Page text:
Appealing to the CFR, however, runs into two problems. For a start, there simply aren’t—at least as far as we can tell—that many people walking around with H5N1 who aren’t being picked up. A study in 2008 suggested that there may be subclinical infections in Thailand; research in China, however, found that there was little evidence for subclinical infections. An investigation into two villages in Cambodia found that only a small number of individuals tested positive for H5N1: 1% of the sample.

But a bigger problem is that 60% is a huge CFR. “Spanish Flu,” which killed 50–100 million people in 1918, only had a CFR of around 2.5%. Standing a potential human-transmissible H5N1 against Spanish Flu should give people nightmares. But what it means for Fouchier and company is that even if it turned out that for every 1 case of H5N1 we found, we missed 24 more, we’d still cause to be worried.

Power in the platform

This all matters, quite simply, because there is power in the platform. Public debates rise and fall on the data supplied, and who is given the authority to depict a particular debate. Fouchier is an expert; of that there is no doubt. But he is an expert in influenza. Not bioterrorism, not public health, and not dual-use. He’s also been demonstrably confusing when it comes to the ways he presents his research.

It’s troubling, then, that the Vox piece is almost entirely based on Fouchier’s account of what happened—an account which is, as above, sketchy. It’s really good to see dual-use in the news, but on this issue more than one perspective is necessary. The history of dual-use should be written by more than one group.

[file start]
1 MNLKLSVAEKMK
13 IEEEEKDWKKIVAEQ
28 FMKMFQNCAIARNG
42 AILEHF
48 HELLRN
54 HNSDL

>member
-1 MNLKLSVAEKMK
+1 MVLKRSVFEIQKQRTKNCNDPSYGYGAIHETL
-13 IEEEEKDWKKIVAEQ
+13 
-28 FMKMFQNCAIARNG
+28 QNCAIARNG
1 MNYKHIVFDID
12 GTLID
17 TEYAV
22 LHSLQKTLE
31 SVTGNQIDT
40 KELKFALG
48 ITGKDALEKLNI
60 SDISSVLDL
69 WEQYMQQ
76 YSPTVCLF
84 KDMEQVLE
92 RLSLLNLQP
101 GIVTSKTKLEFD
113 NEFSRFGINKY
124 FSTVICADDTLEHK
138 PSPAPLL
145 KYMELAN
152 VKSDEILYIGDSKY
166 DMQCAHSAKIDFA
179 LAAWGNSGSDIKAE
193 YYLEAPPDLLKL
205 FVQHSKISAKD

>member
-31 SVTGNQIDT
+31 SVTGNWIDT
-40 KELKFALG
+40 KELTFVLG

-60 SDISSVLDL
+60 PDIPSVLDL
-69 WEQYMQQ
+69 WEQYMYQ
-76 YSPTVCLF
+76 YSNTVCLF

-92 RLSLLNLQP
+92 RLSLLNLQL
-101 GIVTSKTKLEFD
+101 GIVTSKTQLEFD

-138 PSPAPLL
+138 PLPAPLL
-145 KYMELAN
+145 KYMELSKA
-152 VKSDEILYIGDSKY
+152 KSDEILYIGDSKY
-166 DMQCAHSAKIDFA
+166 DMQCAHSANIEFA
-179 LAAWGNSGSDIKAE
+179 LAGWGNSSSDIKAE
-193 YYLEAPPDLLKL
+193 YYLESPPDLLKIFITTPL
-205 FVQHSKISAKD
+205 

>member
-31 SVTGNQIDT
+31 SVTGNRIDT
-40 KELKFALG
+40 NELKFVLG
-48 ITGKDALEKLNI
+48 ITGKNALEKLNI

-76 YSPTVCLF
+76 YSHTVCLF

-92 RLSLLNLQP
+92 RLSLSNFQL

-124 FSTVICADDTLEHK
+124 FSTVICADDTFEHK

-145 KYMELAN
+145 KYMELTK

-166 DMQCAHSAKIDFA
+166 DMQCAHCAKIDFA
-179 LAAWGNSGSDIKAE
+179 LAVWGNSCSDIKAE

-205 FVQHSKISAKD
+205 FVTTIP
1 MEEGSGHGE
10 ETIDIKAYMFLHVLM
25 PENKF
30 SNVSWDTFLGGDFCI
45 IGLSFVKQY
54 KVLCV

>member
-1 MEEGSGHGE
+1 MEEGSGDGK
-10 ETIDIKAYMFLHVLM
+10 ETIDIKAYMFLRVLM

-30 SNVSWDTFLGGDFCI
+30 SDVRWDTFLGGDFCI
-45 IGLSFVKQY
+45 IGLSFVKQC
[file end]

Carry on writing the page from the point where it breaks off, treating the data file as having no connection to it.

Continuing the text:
The Center for Biological Futures over at The Fred Hutchison Cancer Research Center maintains a good repository of documents relating to the H5N1 dual-use case in 2011-2012.

Gain-of-function: redux

The gain-of-function crowd are at it again. A new study, released in Cell, has described how H5N1 highly pathogenic avian influenza can be engineered to become transmissible between mammals, using five mutations. The new research builds off the 2011-2012 work of Ron Fouchier and Yoshihiro Kawaoka; work that caused a ruckus for its potential for misuse, and led to the National Science Advisory Board for Biosecurity (NSABB) initially recommending the censorship of the papers.